Life is good though and we are both learning and adjusting. I fear the scary arab clowns will come back soon. Trust me they are in charge not me, they are only trying to confuse you, but they wll tell you it is me trying to confuse you. As for me, I get the tiger and the lady and that is the way it should be.

3/4/09
There are some things it is easy to notice here, like the lack of toilet paper, western showers, fast internet cafes, and restaurants you actually go in, look at a menu with set prices, order, sit, and eat in. But then there are other things it takes just a bit of time to notice.
There are very few garbage cans in public space, so when you produce rubbish you need to either carry it or toss it on the ground. In fact, from what I can see, there isn’t trash pickup at all, I’ve yet to figure out where the rubbish from, the Suidi famly disappears to. And this explains why there is rubbish nearly everywhere…maybe I can start a garbage racket here. But would anyone pay for it?
Mailboxes and postmen. While there are post offices, I don’t think there is home delivery of mail. I havenùt seen a postman, a mailbox, or a mail truck since coming here. It makes me nervous because I need to get my tax forms sent here, a copy of my birth certificate, and a few other things, but will they ever reach me?
Yesterday, Hanane and I took a daytrip to Fes, just the new city. It was a pretty extravagent day of shopping, gifts, breakfast, lunch, taxis, books, and I even bought a small oud. Grand total about $75 for everything.
One thing it is also hard to find here, amazingly, is a copy of the Quran in English that isn’t the size of an encyclopedia. I’m still looking…for the Quran and for where the garbage gets dumped.

3/5/09

I finally allowed my curiousity to get the better of me and asked Hanane what happens to the Souidi families rubbish when the can is full. Here is her answer.

“Well, every year we pay taxes to have the garbage picked up but it never is, so when the can is full, it just goes out to nature.”

Ah ha! But this means I would be in direct competition with a government that doesn’t need to do anything with my garbage racket…that might mean problems!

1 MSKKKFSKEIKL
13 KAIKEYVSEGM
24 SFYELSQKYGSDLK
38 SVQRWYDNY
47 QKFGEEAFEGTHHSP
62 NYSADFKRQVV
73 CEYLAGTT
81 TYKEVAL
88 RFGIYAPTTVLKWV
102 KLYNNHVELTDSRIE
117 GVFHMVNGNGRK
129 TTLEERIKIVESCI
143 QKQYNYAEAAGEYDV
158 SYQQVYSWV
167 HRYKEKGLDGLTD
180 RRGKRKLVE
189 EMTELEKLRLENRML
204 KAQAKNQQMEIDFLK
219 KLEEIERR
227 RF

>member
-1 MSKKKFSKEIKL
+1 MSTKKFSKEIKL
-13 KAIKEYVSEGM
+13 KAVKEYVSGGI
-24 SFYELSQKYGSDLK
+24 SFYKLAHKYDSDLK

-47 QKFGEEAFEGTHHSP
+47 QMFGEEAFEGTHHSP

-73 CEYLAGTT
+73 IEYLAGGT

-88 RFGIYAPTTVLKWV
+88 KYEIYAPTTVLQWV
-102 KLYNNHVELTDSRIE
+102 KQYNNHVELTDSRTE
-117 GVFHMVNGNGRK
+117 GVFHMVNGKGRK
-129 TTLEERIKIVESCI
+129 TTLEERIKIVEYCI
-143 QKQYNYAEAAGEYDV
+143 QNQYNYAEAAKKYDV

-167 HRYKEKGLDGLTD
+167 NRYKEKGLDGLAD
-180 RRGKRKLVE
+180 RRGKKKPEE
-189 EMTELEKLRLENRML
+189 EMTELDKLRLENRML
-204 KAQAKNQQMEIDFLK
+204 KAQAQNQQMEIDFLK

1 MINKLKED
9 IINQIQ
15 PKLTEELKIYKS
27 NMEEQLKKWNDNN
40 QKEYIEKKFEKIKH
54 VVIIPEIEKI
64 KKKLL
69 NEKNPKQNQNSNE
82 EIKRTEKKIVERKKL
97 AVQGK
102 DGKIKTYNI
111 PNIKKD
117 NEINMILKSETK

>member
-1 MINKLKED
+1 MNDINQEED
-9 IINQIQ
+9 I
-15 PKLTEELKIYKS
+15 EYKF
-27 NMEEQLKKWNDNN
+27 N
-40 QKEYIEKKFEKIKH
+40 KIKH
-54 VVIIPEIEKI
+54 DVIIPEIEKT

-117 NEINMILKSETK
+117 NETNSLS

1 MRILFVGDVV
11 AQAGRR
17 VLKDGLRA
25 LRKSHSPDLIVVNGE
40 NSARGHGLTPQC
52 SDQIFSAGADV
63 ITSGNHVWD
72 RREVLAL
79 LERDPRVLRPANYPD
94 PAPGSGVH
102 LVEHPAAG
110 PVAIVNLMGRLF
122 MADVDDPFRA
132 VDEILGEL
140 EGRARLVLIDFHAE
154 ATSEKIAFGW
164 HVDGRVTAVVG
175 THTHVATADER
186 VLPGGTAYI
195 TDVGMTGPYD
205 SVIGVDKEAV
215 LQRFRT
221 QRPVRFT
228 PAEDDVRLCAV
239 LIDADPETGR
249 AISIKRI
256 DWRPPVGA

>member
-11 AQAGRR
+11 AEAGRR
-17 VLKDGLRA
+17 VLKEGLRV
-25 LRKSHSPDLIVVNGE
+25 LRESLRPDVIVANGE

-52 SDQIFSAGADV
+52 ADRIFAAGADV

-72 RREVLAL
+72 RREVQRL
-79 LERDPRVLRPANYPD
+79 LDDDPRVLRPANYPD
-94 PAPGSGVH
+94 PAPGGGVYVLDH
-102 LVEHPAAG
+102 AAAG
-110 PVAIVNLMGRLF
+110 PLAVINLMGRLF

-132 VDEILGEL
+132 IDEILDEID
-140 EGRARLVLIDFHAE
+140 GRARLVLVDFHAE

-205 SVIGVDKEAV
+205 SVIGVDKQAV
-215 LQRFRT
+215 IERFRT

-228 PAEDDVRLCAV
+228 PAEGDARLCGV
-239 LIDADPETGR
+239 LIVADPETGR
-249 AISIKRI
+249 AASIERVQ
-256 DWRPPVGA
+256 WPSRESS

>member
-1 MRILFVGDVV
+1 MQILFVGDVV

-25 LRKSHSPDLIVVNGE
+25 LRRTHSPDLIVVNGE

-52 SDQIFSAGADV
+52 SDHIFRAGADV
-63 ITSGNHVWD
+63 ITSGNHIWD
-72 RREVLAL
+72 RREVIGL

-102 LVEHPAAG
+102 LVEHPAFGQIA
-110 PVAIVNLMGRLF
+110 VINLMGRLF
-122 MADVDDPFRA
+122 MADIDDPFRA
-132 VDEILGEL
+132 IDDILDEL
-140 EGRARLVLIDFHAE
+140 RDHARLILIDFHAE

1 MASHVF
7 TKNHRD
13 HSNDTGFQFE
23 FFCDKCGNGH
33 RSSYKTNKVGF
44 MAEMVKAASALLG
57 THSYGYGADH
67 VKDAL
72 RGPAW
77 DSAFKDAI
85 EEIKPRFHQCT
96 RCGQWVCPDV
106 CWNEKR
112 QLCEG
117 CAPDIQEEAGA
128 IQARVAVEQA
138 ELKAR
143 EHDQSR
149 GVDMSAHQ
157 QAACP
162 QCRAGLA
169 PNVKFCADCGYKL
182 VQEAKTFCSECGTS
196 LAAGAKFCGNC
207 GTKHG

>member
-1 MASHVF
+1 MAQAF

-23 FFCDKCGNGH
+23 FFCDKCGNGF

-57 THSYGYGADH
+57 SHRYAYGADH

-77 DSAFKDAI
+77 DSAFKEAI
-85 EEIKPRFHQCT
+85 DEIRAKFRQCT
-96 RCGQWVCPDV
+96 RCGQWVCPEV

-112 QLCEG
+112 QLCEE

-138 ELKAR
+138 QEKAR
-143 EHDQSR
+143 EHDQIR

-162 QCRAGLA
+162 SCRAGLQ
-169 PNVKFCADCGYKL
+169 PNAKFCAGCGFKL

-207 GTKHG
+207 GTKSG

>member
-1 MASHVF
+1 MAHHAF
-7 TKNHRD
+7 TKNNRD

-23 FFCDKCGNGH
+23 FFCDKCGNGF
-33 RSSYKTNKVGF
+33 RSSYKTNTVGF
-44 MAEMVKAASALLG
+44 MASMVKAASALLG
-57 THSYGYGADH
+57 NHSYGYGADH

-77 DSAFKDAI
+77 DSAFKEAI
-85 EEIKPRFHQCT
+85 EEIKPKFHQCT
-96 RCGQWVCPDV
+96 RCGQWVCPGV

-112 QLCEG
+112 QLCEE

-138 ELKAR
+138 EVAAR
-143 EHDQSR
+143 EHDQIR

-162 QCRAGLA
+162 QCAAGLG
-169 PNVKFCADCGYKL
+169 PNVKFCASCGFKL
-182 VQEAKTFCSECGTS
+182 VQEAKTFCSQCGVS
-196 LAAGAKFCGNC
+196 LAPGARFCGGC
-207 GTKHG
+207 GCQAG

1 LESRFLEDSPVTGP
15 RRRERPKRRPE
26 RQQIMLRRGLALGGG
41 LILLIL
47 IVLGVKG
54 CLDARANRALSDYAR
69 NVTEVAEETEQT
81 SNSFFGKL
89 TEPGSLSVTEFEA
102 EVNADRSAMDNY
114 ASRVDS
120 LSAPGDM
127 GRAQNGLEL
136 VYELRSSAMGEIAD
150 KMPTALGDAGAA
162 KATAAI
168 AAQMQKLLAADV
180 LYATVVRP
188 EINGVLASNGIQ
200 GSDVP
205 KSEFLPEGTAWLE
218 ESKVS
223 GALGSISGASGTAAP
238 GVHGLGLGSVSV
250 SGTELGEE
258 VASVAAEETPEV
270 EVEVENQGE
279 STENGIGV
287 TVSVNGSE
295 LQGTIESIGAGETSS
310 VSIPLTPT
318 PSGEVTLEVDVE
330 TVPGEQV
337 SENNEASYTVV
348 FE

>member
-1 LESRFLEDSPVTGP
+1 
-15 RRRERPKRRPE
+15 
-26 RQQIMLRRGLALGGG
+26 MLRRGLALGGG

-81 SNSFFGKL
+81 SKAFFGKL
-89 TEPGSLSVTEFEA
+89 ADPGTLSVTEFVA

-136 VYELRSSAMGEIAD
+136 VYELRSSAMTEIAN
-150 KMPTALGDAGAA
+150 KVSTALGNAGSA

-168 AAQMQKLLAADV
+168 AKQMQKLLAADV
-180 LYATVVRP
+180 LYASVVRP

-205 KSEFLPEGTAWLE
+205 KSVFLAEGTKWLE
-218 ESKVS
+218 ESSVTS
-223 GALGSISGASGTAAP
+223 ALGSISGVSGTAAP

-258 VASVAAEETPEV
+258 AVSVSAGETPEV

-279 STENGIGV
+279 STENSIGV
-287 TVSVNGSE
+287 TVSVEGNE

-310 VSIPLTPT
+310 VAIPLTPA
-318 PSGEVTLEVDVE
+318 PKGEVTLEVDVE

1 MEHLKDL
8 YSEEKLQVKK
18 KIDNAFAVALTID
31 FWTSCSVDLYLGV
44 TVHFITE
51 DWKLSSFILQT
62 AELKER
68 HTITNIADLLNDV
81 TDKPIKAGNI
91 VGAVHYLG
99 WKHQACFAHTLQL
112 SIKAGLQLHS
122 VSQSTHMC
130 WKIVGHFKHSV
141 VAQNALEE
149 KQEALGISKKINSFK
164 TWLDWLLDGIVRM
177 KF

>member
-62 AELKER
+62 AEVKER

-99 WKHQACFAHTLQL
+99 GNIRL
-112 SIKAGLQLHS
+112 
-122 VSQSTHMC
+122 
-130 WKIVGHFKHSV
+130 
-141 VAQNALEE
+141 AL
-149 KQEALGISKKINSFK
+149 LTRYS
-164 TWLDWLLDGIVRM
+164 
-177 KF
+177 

3/7/09

I admit to being a bit bored in Morocco lately. Sefrou isn’t exactly exciting. But, the surprising thing is that I don’t find myself missing Hawaii even a little bit. I miss my friends of course, but I don’t miss Hawaii or really anywhere else enough to wish I were there…

One of the hardest things about Morocco for me is the complete lack of understanding for the individualistic, go it alone, American attitude. As most of you know, I have lived by myself quite happily and generally when attempting something new or challenging, I prefer to go it alone without anyone else interfering. This is not really a possibility here for most things. A good example are the god damn couscous balls that happen on Fridays here.

The way Moroccans eat couscous is by grabbing a handful and gently letting it form into a ball that you then pop into your mouth and eat. It’s harder than it sounds because the couscous is hot and if you are too sudden in your movements, the couscous crumbles. Well, every friday we eat couscous and every friday, I try to make these damn little balls much to the amusement of Hanane’s family who watch and offer all kinds of advice, so much so that I can’t really think about what I’m doing and my chances of making the balls disappear. Then out of sympathy, her mother and father start making couscous balls in their hands and handing them to me with such rapidity that I no longer have the time required to make them on my own. I finally had to tell them to stop, even though I think it was fairly rude of me, but they still persist. In any event, I’m a temperamental person and sometimes it’s hard not to fling the couscous balls against the wall, but so far, I’ve avoided this. If we were drinking, I’m sure there would be couscous in every direction, luckily, this good Muslim family has nothing to do with the booze and thus, neither do I. Whew!

In any event, since I am bored, I’ve decided to try to take as many pictures of all the food we eat here and create a Moroccan home cooking food porn bit. So here is the first entry:

Bayd an Matisha, I think is the name. They call it B.M. which I find to be pretty funny. It essentially means eggs and tomatos, the quickest and easiest. It is made of olive oil (zeet) with tomato, onion, garlic, and cilantro all fried up and an egg cooked in the center. Then we sit around the pan at the table and eat it with bread. The tea is ubiquitous with every meal and quite probably the reason so many Moroccans are missing teeth. It is black or green tea brewed with a full cup of sugar. Sometimes there is mint thrown in, sometimes not. Sometimes it is poured over mint in a glass, sometimes not. The whole family thinks I’m crazy for drinking black coffee with no sugar or milk, but I bet my brown teeth will last longer than their white ones.

3/8/09

Paul Harvey may be dead, but now you get the rest of the story on my shoes. Yesterday, I returned to the shop of Mohammad the Cobbler where my shoes were in exactly the same state they were in when Hanane and I left two days ago. As soon as we left, the work stopped. Amazingly predictable but still astounding.